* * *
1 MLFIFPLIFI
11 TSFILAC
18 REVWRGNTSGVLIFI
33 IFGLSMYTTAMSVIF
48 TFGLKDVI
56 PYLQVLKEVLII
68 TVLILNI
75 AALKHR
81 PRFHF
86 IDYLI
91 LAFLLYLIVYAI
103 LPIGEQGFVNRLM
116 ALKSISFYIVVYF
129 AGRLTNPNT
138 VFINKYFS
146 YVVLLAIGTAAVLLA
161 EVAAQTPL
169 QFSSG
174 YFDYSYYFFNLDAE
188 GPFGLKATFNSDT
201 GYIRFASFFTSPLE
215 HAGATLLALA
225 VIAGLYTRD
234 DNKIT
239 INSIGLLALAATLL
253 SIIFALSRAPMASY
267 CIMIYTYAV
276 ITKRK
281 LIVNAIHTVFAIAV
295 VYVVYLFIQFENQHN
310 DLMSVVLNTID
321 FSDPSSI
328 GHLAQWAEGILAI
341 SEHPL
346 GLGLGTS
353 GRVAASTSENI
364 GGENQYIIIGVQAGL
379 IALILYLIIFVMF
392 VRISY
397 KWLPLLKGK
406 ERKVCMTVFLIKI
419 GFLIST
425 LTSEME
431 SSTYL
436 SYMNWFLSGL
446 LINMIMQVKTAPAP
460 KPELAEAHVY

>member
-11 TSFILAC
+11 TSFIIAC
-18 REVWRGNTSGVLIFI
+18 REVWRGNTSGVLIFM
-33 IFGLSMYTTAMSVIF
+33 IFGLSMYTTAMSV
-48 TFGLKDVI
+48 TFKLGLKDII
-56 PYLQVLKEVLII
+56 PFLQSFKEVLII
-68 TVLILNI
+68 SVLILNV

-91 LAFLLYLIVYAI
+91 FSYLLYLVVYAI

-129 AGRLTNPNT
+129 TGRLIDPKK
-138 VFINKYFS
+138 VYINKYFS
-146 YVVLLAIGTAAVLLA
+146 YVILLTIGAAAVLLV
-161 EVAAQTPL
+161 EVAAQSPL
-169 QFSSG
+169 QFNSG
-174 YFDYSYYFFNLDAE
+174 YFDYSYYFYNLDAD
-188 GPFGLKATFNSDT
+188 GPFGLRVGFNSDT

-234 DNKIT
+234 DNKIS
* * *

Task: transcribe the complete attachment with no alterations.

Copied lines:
1 MLFIFPLIFI
11 TSFILAC
18 REVWRGNTSGVLIFI
33 IFGLSMYTTAMSVIF
48 TFGLKDVI
56 PYLQVLKEVLII
68 TVLILNI
75 AALKHR
81 PRFHF
86 IDYLI
91 LAFLLYLIVYAI
103 LPIGEQGFVNRLM
116 ALKSISFYIVVYF
129 AGRLTNPNT
138 VFINKYFS
146 YVVLLAIGTAAVLLA
161 EVAAQTPL
169 QFSSG
174 YFDYSYYFFNLDAE
188 GPFGLKATFNSDT
201 GYIRFASFFTSPLE
215 HAGATLLALA
225 VIAGLYTRD
234 DNKIT
239 INSIGLLALAATLL
253 SIIFALSRAPMASY
267 CIMIYTYAV
276 ITKRK
281 LIVNAIHTVFAIAV
295 VYVVYLFIQFENQHN
310 DLMSVVLNTID
321 FSDPSSI
328 GHLAQWAEGILAI
341 SEHPL
346 GLGLGTS
353 GRVAASTSENI
364 GGENQYIIIGVQAGL
379 IALILYLIIFVMF
392 VRISY
397 KWLPLLKGK
406 ERKVCMTVFLIKI
419 GFLIST
425 LTSEME
431 SSTYL
436 SYMNWFLSGL
446 LINMIMQVKTAPAP
460 KPELAEAHVY

>member
-11 TSFILAC
+11 TSFIIAC
-18 REVWRGNTSGVLIFI
+18 REVWRGNTSGVLIFM
-33 IFGLSMYTTAMSVIF
+33 IFGLSMYTTAMSV
-48 TFGLKDVI
+48 TFKLGLKDII
-56 PYLQVLKEVLII
+56 PFLQSFKEVLII
-68 TVLILNI
+68 SVLILNV

-91 LAFLLYLIVYAI
+91 FSYLLYLVVYAI

-129 AGRLTNPNT
+129 TGRLIDPKK
-138 VFINKYFS
+138 VYINKYFS
-146 YVVLLAIGTAAVLLA
+146 YVILLTIGAAAVLLV
-161 EVAAQTPL
+161 EVAAQSPL
-169 QFSSG
+169 QFNSG
-174 YFDYSYYFFNLDAE
+174 YFDYSYYFYNLDAD
-188 GPFGLKATFNSDT
+188 GPFGLRVGFNSDT

-234 DNKIT
+234 DNKIS